There’s been a controversy… well, not “raging,” but always there in the background, about whether Senators Marco Rubio and Ted Cruz, and Governor Bobby Jindal are eligible to serve as President of the United States based on the Constitution’s “natural born” clause. It’s the modern version of the controversies surrounding the candidacies of Barack Obama and John McCain. Heck, it’s been “in the air” since the presidency of Chet Arthur (1), who was accused of being born in Canada.
I’ve always assumed these men (and McCain and Obama) were eligible, since it seemed like the most reasonable reading of the Constitution and the Framers’ intent. But, I’ll also admit the question does not avail itself of clear, bright-line answers. Well, today at Legal Insurrection, William Jacobson takes a long look at the eligibility question and concludes that, given the preponderance of law, logic, and constitutional theory, the three men in question are, by a reasonable standard of interpretation, eligible, and that the burden of proof lies with their opponents. Here’s an excerpt from his introduction:
The arguments that the term “natural born Citizen” excludes Rubio and Jindal (because their parents were not citizens) or Cruz (because he was born abroad to a citizen mother only) at most raise doubts. Those doubts, however, never rise anywhere near the level of making the case that Rubio, Jindal and Cruz are excluded. Most of the counter-arguments are historical conjecture, at best, and rely on speculation not connected to the text of the Constitution or any demonstrable actual intent or understanding of the Framers.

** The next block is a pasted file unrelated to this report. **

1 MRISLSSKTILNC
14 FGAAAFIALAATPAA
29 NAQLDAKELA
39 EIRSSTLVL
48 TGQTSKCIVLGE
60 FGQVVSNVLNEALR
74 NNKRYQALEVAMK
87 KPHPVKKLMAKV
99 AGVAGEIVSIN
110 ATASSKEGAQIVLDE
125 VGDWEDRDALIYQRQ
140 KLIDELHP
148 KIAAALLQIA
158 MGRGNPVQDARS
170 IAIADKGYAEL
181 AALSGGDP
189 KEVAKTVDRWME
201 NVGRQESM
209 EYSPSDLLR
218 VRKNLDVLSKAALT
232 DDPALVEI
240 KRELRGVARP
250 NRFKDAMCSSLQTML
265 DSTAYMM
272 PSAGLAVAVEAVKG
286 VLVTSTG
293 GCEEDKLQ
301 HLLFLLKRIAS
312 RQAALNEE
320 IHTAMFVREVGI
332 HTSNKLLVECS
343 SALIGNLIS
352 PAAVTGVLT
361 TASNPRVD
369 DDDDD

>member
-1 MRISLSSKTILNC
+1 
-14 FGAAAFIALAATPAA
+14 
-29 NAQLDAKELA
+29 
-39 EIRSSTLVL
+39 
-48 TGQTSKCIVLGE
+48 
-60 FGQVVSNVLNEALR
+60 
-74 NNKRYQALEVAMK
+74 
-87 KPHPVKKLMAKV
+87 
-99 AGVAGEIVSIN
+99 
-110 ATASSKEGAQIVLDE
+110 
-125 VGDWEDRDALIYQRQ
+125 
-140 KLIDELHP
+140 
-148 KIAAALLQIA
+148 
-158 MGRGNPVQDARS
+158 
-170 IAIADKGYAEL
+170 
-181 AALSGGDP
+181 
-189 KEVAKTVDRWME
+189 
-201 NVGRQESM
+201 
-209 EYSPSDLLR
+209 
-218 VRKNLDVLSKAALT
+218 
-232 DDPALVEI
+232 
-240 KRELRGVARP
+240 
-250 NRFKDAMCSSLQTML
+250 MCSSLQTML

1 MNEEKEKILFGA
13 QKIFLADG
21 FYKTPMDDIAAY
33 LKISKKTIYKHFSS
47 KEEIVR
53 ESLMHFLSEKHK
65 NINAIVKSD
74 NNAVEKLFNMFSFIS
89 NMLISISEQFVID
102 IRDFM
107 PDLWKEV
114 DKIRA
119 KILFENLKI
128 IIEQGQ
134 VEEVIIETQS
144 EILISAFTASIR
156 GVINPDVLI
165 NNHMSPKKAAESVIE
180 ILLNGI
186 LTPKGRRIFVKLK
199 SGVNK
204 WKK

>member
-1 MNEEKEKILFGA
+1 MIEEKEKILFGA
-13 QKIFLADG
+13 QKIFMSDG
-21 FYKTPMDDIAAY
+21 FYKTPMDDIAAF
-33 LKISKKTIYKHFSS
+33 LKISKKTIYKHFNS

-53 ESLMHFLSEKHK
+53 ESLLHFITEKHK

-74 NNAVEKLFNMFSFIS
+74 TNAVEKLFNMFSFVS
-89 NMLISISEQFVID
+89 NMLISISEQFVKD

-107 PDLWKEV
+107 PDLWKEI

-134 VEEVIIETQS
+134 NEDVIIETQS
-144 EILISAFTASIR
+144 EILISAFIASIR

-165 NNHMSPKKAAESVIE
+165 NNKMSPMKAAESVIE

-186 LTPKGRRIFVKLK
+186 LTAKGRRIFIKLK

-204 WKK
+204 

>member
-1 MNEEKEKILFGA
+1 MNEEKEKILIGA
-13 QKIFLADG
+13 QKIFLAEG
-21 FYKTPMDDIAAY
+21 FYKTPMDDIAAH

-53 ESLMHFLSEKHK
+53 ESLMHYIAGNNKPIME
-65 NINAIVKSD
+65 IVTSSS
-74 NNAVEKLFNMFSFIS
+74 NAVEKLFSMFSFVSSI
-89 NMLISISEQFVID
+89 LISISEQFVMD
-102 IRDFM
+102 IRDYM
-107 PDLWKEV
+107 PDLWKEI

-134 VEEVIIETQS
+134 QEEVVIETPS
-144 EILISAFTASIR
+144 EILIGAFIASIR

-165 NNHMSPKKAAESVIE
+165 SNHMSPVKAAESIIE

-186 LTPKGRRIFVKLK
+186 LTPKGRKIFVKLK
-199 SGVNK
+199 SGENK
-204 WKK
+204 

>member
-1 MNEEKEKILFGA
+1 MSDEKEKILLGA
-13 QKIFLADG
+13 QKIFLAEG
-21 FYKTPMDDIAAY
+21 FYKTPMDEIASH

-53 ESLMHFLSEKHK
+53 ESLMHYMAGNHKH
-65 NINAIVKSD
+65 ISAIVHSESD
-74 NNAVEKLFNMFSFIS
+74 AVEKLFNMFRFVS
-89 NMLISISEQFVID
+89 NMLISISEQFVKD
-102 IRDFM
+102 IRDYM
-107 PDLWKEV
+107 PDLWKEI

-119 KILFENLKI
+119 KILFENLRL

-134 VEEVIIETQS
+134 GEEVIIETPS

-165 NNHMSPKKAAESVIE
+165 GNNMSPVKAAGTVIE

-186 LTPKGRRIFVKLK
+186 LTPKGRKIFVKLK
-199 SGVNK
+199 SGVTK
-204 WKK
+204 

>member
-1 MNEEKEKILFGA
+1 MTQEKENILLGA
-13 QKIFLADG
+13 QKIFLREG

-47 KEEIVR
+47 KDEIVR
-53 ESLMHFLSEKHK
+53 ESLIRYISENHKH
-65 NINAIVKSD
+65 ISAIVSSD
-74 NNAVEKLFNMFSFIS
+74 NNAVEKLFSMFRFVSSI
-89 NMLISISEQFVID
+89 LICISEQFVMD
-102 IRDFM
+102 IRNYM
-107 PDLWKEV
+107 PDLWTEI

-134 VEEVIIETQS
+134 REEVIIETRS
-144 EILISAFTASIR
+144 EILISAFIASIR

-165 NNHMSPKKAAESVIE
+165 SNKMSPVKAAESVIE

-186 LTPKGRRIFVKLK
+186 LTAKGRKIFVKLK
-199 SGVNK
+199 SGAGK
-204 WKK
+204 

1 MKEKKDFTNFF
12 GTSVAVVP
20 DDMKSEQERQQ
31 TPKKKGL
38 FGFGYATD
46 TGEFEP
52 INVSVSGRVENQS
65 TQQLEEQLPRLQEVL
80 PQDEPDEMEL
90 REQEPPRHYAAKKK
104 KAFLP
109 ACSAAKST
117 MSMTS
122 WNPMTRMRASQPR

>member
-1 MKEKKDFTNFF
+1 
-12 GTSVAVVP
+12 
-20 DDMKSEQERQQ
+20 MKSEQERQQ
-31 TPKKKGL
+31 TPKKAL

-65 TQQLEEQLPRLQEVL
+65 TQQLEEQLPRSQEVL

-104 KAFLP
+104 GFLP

In the circumstance of candidates who appear to qualify based on the text of the Constitution and the traditions upon which “natural born Citizen[ship]” is believed to derive, and as to whom there are at worst some doubts raised, I believe the proper constitutional outcome is to leave the issue to the political process. To exclude apparently eligible candidates based on speculation as to what the term “natural born Citizen” might have meant is no better, and I would argue much worse.
Remember, these are merely eligibility requirements, not requirements that a person be elected. It would be consistent with the Framers’ demonstrable concerns to consider loyalty to the United States as a political factor, even if not absolutely legally disqualifying. If you don’t trust the loyalty of a candidate because of how he or she became a “natural born Citizen,” don’t vote for the person.
Like I said, it’s a long post, but well-worth your time if you’re interested in the topic.
(1) Or, as I like to refer to him, “the great Chester A. Arthur.”